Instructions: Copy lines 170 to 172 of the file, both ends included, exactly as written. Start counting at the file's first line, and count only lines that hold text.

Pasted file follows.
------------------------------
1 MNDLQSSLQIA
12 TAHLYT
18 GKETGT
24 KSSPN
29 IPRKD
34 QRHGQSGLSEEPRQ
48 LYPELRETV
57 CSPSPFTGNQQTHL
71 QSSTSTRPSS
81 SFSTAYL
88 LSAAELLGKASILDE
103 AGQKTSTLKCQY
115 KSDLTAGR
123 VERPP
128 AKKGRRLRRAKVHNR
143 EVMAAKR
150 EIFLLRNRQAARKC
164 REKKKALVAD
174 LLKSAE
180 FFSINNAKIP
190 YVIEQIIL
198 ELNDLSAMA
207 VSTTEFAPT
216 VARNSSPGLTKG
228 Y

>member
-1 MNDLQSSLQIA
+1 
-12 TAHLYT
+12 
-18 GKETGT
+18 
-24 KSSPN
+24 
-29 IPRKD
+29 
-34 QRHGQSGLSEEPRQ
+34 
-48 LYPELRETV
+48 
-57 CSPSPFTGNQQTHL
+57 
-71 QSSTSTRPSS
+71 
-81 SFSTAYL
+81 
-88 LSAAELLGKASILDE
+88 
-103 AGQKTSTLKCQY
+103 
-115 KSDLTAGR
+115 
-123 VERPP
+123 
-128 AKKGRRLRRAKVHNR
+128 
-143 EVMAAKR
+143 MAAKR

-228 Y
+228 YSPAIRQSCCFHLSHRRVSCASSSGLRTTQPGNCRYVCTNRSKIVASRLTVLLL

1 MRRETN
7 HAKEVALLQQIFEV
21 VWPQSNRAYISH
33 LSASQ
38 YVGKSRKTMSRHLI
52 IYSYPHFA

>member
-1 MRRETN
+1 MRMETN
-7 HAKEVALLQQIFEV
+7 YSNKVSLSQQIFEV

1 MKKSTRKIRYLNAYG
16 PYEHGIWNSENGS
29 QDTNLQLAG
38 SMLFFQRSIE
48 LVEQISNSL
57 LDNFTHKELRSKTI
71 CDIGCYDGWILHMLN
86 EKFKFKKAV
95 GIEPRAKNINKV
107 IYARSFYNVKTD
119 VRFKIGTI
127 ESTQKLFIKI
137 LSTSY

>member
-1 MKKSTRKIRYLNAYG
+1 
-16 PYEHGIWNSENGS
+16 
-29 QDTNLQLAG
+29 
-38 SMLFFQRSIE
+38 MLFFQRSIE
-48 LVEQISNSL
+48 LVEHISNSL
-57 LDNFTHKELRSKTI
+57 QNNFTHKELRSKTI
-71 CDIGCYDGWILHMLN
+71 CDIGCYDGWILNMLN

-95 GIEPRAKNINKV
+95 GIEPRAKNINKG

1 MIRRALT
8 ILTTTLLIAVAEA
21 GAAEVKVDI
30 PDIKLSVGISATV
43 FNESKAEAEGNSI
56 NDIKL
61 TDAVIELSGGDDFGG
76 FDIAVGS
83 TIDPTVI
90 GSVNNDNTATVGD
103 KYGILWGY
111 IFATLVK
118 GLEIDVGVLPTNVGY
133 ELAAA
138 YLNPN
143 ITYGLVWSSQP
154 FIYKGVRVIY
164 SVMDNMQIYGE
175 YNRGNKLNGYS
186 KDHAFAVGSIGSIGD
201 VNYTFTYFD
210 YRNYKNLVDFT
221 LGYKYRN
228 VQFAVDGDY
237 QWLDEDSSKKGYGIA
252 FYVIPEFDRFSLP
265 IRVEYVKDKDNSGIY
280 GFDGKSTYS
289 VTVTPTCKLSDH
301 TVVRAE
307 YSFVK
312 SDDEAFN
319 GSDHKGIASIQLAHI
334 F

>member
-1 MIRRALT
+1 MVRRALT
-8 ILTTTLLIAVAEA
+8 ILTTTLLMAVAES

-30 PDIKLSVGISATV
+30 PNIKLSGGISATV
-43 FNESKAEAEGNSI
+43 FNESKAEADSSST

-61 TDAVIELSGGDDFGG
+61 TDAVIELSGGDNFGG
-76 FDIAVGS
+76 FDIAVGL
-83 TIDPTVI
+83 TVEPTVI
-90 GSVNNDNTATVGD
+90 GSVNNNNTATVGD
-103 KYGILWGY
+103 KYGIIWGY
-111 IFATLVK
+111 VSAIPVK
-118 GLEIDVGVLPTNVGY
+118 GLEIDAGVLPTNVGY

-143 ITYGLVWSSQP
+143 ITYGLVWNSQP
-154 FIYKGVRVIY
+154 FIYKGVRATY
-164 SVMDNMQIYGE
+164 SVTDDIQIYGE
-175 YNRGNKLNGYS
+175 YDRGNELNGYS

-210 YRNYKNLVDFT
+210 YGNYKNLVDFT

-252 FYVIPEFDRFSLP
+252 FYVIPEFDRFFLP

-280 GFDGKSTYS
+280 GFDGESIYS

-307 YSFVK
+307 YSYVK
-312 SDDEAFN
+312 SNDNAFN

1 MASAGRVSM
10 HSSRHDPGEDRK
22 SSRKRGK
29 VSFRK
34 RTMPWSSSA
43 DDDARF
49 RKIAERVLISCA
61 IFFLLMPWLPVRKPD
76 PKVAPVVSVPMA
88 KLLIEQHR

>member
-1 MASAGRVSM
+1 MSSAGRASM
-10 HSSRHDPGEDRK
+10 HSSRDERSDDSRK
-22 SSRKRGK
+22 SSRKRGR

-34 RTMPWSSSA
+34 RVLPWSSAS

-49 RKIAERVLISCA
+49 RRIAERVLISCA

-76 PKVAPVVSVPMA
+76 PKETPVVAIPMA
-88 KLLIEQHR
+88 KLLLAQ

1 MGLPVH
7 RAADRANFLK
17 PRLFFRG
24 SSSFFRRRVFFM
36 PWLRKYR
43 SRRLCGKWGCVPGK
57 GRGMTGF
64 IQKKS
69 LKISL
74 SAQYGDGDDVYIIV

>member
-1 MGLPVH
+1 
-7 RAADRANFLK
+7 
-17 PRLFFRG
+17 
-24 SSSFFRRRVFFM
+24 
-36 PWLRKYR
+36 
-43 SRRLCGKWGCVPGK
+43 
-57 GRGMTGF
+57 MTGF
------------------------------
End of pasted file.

+252 FYVIPEFDRFFLP

-280 GFDGKSTYS
+280 GFDGESIYS